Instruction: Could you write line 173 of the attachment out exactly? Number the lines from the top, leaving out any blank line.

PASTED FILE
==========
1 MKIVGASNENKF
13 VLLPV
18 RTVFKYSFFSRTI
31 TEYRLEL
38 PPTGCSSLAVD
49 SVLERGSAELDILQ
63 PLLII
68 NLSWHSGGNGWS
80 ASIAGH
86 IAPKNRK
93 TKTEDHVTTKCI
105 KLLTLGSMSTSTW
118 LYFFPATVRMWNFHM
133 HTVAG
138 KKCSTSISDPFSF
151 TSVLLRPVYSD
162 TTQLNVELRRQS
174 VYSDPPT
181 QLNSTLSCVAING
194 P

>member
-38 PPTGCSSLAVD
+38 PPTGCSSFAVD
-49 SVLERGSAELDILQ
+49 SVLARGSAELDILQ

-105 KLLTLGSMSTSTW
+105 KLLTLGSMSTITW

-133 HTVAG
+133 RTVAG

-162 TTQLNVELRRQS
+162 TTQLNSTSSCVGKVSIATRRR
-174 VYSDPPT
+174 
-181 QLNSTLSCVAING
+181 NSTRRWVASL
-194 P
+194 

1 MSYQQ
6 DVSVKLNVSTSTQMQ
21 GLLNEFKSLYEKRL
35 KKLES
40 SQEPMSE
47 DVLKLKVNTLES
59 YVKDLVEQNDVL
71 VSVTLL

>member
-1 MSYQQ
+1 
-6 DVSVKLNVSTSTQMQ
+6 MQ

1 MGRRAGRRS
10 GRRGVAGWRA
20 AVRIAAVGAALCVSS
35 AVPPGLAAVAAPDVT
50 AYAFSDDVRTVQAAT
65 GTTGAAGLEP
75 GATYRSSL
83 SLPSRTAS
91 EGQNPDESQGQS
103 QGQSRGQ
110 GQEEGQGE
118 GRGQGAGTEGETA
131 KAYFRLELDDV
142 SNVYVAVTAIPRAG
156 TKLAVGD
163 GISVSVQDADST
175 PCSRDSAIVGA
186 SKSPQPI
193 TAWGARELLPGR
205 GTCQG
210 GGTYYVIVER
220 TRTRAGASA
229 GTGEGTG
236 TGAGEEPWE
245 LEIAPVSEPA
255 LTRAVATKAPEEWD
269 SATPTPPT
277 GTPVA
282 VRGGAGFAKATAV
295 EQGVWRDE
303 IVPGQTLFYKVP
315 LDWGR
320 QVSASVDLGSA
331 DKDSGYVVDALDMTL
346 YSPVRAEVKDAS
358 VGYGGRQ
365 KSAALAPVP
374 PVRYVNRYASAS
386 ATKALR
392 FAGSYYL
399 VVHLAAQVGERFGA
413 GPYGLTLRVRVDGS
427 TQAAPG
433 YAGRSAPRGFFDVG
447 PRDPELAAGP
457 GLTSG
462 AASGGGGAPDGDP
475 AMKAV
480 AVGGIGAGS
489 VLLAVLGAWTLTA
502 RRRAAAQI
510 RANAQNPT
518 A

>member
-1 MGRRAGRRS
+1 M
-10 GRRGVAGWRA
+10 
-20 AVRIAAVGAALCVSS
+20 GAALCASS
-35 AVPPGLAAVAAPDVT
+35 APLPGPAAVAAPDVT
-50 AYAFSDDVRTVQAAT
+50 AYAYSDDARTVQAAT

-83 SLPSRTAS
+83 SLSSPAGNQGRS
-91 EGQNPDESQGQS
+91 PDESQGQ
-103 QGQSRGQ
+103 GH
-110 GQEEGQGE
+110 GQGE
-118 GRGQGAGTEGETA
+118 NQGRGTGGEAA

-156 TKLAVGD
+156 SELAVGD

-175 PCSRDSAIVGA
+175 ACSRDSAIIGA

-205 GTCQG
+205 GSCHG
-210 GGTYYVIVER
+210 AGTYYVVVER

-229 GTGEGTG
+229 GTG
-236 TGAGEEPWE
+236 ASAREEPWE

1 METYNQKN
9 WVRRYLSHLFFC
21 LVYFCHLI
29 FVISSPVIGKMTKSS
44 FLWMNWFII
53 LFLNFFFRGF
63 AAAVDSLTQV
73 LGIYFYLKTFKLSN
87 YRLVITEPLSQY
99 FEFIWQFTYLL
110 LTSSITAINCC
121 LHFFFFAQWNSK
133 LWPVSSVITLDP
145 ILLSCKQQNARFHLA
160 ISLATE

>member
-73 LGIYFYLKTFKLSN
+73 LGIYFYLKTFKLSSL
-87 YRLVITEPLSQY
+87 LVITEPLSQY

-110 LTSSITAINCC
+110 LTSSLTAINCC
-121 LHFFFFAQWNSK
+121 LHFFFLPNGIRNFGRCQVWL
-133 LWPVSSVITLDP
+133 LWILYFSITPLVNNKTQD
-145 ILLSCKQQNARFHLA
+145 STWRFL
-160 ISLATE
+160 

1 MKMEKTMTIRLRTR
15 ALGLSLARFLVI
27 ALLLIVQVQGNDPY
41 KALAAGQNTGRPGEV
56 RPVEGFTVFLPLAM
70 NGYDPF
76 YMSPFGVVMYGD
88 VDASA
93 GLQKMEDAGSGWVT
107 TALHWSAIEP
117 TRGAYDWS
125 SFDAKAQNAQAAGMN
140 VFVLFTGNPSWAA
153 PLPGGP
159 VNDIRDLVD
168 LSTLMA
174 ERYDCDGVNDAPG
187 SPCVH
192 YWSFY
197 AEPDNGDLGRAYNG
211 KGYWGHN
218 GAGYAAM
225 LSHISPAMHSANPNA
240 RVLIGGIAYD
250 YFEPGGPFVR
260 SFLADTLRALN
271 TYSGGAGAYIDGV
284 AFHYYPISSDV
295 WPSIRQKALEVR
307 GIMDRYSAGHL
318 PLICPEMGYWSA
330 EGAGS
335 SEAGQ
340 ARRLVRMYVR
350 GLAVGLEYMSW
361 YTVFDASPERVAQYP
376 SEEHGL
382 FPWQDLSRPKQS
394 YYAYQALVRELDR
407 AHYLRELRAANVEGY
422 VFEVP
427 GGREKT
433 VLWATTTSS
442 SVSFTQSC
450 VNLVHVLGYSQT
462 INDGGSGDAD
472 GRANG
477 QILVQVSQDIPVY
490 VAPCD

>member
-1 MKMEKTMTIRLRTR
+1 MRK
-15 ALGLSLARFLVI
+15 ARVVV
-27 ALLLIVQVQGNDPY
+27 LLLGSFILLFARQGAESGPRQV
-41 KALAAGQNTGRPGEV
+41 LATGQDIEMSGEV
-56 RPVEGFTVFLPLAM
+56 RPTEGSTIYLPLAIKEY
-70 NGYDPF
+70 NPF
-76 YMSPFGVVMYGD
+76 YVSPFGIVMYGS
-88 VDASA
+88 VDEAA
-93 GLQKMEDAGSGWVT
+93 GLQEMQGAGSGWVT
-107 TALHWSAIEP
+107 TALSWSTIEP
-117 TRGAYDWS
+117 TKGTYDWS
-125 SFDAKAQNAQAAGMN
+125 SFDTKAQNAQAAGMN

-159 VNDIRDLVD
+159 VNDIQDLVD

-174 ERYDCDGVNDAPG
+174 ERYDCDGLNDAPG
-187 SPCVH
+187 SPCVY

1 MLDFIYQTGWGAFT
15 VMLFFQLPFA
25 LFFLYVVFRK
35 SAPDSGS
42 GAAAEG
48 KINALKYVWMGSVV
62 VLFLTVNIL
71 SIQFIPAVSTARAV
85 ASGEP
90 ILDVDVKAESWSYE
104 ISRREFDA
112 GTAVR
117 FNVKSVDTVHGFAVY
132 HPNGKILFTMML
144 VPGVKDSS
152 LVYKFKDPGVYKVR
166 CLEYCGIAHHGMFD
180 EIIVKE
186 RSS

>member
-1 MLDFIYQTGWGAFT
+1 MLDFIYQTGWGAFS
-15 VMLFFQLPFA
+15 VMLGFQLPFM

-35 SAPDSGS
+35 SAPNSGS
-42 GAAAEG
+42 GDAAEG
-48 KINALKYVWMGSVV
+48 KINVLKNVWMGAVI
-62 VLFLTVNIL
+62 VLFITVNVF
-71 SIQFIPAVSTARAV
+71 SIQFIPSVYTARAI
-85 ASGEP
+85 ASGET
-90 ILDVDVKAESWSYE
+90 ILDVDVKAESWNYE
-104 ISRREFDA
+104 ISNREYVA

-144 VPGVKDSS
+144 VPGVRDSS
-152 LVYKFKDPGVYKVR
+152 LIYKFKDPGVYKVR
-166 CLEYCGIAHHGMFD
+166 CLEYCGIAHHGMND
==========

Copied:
76 YMSPFGVVMYGD